About the National Schools' Observatory

The Liverpool Telescope, La Palma
Credit: The LT

Liverpool John Moores University started the National Schools’ Observatory (NSO) with the mission: Access to the Universe for All

We use the wonders of space to inspire the next generation of scientists, programmers and engineers.  We provide quality programmes designed to have a positive impact on teaching and learning in schools. We also deliver outstanding public engagement. 

That’s why we give free use of the world’s largest robotic telescope, the Liverpool Telescope (LT), to schools around the world. Unlike traditional telescopes, there is no need to stay up through the night. The LT collects observation requests, schedules them, and automatically returns them to your account when they’re done. Controlling a professional telescope is not straight forward, so the NSO was created to link schools with the telescope. Why not meet the NSO team?

Along the way, the observing time dedicated to schools through the NSO has grown from 5% to 10%. We currently have over 16,000 active users, including 13,000 school students. We have created a user-friendly Go Observing interface for everyone. Our users have made over 175,000 observations since we were founded. Take a look at some examples of the amazing images schools have taken.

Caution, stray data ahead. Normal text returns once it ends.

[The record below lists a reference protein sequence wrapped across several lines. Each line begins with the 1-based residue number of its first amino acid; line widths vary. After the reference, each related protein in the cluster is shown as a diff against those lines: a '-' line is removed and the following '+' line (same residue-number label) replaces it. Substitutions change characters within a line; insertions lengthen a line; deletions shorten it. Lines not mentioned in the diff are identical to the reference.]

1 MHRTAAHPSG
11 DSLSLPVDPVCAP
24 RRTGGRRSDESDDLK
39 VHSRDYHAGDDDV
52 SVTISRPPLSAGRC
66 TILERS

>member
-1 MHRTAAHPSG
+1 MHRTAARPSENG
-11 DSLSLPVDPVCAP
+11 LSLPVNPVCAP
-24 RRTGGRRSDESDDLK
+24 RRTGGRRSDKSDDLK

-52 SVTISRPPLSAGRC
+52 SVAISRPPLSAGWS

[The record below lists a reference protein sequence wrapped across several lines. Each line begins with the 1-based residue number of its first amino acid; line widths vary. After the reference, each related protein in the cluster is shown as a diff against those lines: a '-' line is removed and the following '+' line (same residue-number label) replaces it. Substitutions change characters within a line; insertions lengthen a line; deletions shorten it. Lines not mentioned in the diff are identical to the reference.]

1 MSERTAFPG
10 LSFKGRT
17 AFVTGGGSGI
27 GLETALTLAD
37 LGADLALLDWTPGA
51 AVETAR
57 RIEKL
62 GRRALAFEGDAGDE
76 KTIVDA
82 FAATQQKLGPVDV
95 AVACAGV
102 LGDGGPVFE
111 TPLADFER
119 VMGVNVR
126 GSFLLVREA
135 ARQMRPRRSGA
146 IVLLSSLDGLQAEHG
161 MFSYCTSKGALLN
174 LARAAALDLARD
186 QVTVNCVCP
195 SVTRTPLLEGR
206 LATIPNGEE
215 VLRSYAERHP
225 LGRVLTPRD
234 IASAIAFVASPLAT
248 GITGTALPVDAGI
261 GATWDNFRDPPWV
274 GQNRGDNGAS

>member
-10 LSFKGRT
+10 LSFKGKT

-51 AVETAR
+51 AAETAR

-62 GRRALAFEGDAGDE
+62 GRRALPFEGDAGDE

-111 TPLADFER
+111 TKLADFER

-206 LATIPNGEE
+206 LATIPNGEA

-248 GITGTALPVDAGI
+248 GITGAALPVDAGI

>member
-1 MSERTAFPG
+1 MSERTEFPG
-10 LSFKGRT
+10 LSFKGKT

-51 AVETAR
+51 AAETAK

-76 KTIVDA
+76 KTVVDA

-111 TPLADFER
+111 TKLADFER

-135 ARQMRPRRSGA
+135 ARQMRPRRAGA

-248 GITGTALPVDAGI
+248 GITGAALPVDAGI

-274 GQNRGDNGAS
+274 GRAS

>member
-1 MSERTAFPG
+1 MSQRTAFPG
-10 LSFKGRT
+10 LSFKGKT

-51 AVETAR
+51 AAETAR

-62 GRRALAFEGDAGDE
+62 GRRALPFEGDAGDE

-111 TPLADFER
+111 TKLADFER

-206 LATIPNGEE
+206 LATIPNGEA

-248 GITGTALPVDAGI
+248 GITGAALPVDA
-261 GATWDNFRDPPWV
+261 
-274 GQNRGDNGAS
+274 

Offline, we run regular CPD sessions for teachers, deliver outreach in schools and public engagement events. We love welcoming students to our annual work experience programme. We also do more out of the box activities; in 2015 we entered the Chelsea Flower Show with a Dark Matter Garden. 

M1 - The Crab Nebula
Credit: The NSO

Our purpose-built website is filled with all you could need to get to grips with space. Teachers can choose from a range of activities, packaged with lesson plans and resources. Or use our careers section to meet Gatsby Benchmarks. School students can access revision materials, interactive quizzes and an online text book about space. We provide information on star gazing, and news of astronomical events. We also have forums for users to discuss problems or ask an astronomer a question.   

Our ethos is that students can do real science with the observations. We provide images as data files that can be viewed and analysed using our free, easy software (LTImage).   

 

We support users to: 

  • further their knowledge of science and mathematics
  • improve their computer literacy and communications skills
  • strengthen their critical thinking
  • experience the real-world application of science and technology

We want to raise aspirations and attainment for all. We are guided by a strategy and set of Generic Learning Outcomes. Our vision is to become an internationally recognised, world-leading resource for the enrichment of Science, Technology, Engineering and Maths subjects. 

To start making use of our fantastic, free resource, create your own account. 

 

 


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